In Example we found that for \(f(x)=\sqrt{x},f′(x)=1/2\sqrt{x}\). If we graph these functions on the same axes, as in Figure, we can use the graphs to understand the relationship between these two functions. First, we notice that \(f(x)\) is increasing over its entire domain, which means that the slopes of its tangent lines at all points are positive. Consequently, we expect \(f′(x)>0\) for all values of x in its domain. Furthermore, as \(x\) increases, the slopes of the tangent lines to \(f(x)\) are decreasing and we expect to see a corresponding decrease in \(f′(x)\). We also observe that \(f(0)\) is undefined and that \(lim_{x→0^+}f′(x)=+∞\), corresponding to a vertical tangent to \(f(x)\) at \(0\).

*The derivative \(f′(x)\) is positive everywhere because the function \(f(x)\) is increasing.*

In Example we found that for \(f(x)=x^2−2x,f′(x)=2x−2\). The graphs of these functions are shown in Figure. Observe that \(f(x)\) is decreasing for \(x<1\). For these same values of \(x,f′(x)<0\). For values of \(x>1\), \(f(x)\) is increasing and \(f′(x)>0\). Also, \(f(x)\) has a horizontal tangent at \(x=1\) and \(f′(1)=0\).

*The derivative \(f′(x)<0\) where the function \(f(x)\) is decreasing and \(f′(x)>0\) where \(f(x)\) is increasing. The derivative is zero where the function has a horizontal tangent*

#### Example:

4) Sketching a Derivative Using a Function

Use the following graph of \(f(x)\) to sketch a graph of \(f′(x)\).

Solution: The solution is shown in the following graph. Observe that \(f(x)\) is increasing and \(f′(x)>0\) on \((–2,3)\). Also, \(f(x)\) is decreasing and \(f′(x)<0\) on \((−∞,−2)\) and on \((3,+∞)\). Also note that \(f(x)\) has horizontal tangents at \(–2\) and \(3\), and \(f′(−2)=0\) and \(f′(3)=0\).

5) Sketch the graph of \(f(x)=x^2−4\). On what interval is the graph of \(f′(x)\) above the \(x\)-axis?

Hint: The graph of \(f′(x)\) is positive where \(f(x)\) is increasing.

Solution: (0,+∞)

## Derivatives and Continuity

Now that we can graph a derivative, let’s examine the behavior of the graphs. First, we consider the relationship between differentiability and continuity. We will see that if a function is differentiable at a point, it must be continuous there; however, a function that is continuous at a point need not be differentiable at that point. In fact, a function may be continuous at a point and fail to be differentiable at the point for one of several reasons.

### NOTE: Differentiability Implies Continuity

Let \(f(x)\) be a function and \(a\) be in its domain. If \(f(x)\) is differentiable at \(a\), then \(f\) is continuous at \(a\).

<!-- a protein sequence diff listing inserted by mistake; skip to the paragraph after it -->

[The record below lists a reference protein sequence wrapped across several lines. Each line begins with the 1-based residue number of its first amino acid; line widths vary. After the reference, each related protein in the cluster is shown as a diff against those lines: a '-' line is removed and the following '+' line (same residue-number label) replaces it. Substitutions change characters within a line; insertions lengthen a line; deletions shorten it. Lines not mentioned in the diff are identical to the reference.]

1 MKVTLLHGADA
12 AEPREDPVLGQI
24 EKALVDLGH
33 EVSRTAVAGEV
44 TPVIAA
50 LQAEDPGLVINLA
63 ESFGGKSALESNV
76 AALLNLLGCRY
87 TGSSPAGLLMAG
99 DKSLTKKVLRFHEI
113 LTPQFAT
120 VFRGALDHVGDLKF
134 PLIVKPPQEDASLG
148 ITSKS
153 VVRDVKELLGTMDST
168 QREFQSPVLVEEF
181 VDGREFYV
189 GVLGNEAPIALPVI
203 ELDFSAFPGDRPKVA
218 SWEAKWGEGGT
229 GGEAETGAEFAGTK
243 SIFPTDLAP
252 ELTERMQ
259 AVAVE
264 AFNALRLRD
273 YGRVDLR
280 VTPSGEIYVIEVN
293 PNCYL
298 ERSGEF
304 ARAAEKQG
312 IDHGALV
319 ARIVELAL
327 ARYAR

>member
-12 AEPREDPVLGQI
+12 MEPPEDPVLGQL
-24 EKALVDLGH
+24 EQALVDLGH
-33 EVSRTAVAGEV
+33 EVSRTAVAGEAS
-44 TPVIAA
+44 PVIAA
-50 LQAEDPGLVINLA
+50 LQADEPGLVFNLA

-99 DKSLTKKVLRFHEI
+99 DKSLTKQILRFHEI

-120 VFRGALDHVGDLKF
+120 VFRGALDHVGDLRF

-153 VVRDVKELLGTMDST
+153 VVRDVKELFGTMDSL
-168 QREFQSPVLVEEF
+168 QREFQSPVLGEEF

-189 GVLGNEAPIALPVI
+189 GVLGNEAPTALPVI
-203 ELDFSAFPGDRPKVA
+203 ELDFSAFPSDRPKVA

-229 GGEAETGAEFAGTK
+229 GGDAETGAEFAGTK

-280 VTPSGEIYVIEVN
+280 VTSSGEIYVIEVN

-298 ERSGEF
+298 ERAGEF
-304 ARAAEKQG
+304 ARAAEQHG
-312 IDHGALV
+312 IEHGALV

## Proof

If \(f(x)\) is differentiable at \(a\), then \(f′(a)\) exists and

\(f′(a)=lim_{x→a}\frac{f(x)−f(a)}{x−a}\).

We want to show that \(f(x)\) is continuous at \(a\) by showing that \(lim_{x→a}f(x)=f(a).\) Thus,

\(lim_{x→a}f(x)=lim_{x→a}(f(x)−f(a)+f(a))\)

\(=lim_{x→a}(\frac{f(x)−f(a)}{x−a}⋅(x−a)+f(a))\) Multiply and divide \(f(x)−f(a)\) by \(x−a\).

\(=(lim_{x→a}\frac{f(x)−f(a)}{x−a})⋅(lim_{x→a}(x−a))+lim_{x→a}f(a)\)

\(=f(a)⋅0+f(a)\)

\(=f(a).\)

Therefore, since \(f(a)\) is defined and \(lim_{x→a}f(x)=f(a)\), we conclude that \(f\) is continuous at \(a\).

□

We have just proven that differentiability implies continuity, but now we consider whether continuity implies differentiability. To determine an answer to this question, we examine the function \(f(x)=|x|\). This function is continuous everywhere; however, \(f′(0)\) is undefined. This observation leads us to believe that continuity does not imply differentiability. Let’s explore further. For \(f(x)=|x|\),

\(f′(0)=lim_{x→0}\frac{f(x)−f(0)}{x−0}=lim_{x→0}\frac{|x|−|0|}{x−0}=lim_{x→0}\frac{|x|}{x}\).

This limit does not exist because

\(lim_{x→0^−}\frac{|x|}{x}=−1\) and \(lim_{x→0^+}\frac{|x|}{x}=1\).

See Figure.

*The function \(f(x)=|x|\) is continuous at \(0\) but is not differentiable at \(0\).*

Let’s consider some additional situations in which a continuous function fails to be differentiable. Consider the function \(f(x)=\sqrt[3]{x}\):

\(f′(0)=lim_{x→0}\frac{\sqrt[3]{x}−0}{x−0}=lim_{x→0}\frac{1}{\sqrt[3]{x^2}}=+∞\).

Thus \(f′(0)\) does not exist. A quick look at the graph of \(f(x)=\sqrt[3]{x}\) clarifies the situation. The function has a vertical tangent line at \(0\) (Figure).

*The function \(f(x)=\sqrt[3]{x}\) has a vertical tangent at \(x=0\). It is continuous at \(0\) but is not differentiable at \(0\).*

The function \(f(x)=\begin{cases}xsin(\frac{1}{x}) & if x≠0\\0 if x=0\end{cases}\) also has a derivative that exhibits interesting behavior at \(0\). We see that

\(f′(0)=lim_{x→0}\frac{xsin(1/x)−0}{x−0}=lim_{x→0}sin(\frac{1}{x})\).

This limit does not exist, essentially because the slopes of the secant lines continuously change direction as they approach zero (Figure).

*The function \(f(x)=\begin{cases}xsin(\frac{1}{x})&ifx≠0\\0 & ifx=0\end{cases}\) is not differentiable at \(0\).*

In summary: